“The Yemen war is not a picnic as the Saudi-US coalition thinks,” Abdolsalam wrote in his twitter page on Sunday.
He added that the Saudi army men who are held captive in Jizan will remain in the hands of the Yemeni army and popular committees until they will join their comrades because the Saudi regime does not care and does not attach any importance to them.
“The Yemeni nation has proved that its resolve cannot be broken with God’s help,” Abdolsalam said.
The Yemeni media had on Saturday released footages of two Saudi captives in Jizan who were in good health conditions and lauded the Yemenis for good behavior.
Meantime, shocking video footage surfaced in the media earlier this week showing the UAE mercenaries executing a wounded Yemeni detainee in a barbaric way.
The footages, which has recently been circulated widely on social media, shows the UAE-affiliated militants carrying out extrajudicial killings of a captured Yemeni force by shooting at him and throwing him down a mountain.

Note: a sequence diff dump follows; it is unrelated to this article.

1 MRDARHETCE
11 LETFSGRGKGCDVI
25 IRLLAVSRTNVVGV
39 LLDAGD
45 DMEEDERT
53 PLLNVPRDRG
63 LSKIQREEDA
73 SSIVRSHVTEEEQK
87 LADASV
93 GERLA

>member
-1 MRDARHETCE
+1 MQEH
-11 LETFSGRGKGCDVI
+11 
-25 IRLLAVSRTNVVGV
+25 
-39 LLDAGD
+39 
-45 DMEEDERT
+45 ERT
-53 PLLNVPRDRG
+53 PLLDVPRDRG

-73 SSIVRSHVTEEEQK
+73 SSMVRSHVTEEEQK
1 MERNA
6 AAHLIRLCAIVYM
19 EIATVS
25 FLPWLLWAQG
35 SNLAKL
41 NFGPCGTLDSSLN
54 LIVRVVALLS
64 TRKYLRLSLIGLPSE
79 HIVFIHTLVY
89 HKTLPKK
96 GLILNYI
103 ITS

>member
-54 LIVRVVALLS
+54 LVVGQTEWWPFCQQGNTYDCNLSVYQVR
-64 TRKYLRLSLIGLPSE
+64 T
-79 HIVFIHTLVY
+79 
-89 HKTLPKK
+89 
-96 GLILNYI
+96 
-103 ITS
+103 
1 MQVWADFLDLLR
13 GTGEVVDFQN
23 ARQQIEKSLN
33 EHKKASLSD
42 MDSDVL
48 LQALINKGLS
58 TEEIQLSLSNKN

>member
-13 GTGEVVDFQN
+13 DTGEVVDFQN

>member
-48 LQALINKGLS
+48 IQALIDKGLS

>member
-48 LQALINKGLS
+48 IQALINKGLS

Execution of the captive who was a resident of Abyan province has created wrath among the Yemeni people who have compared the crime with those of the ISIL terrorist group.
Earlier reports had also quoted local sources in the town of al-Salou in Ta’iz province as saying that the mercenaries threw three Yemeni captives down Qale al-Dalmout mountain after torturing them three months ago.
Also, militants affiliated to the Saudi-UAE coalition had earlier buried alive a Yemeni captive named Abdolqawi al-Jabri.
Saudi Arabia has been striking Yemen since March 2015 to restore power to fugitive president Mansour Hadi, a close ally of Riyadh. The Saudi-led aggression has so far killed at least 17,000 Yemenis, including hundreds of women and children.
Despite Riyadh’s claims that it is bombing the positions of the Ansarullah fighters, Saudi bombers are flattening residential areas and civilian infrastructures.
According to several reports, the Saudi-led air campaign against Yemen has driven the impoverished country towards humanitarian disaster, as Saudi Arabia’s deadly campaign prevented the patients from travelling abroad for treatment and blocked the entry of medicine into the war-torn country.
Yemen is the world’s largest humanitarian crisis with more than 22 million people in need and is seeing a spike in needs, fueled by ongoing conflict, a collapsing economy and diminished social services and livelihoods.
A UN panel has compiled a detailed report of civilian casualties caused by the Saudi military and its allies during their war against Yemen, saying the Riyadh-led coalition has used precision-guided munitions in its raids on civilian targets.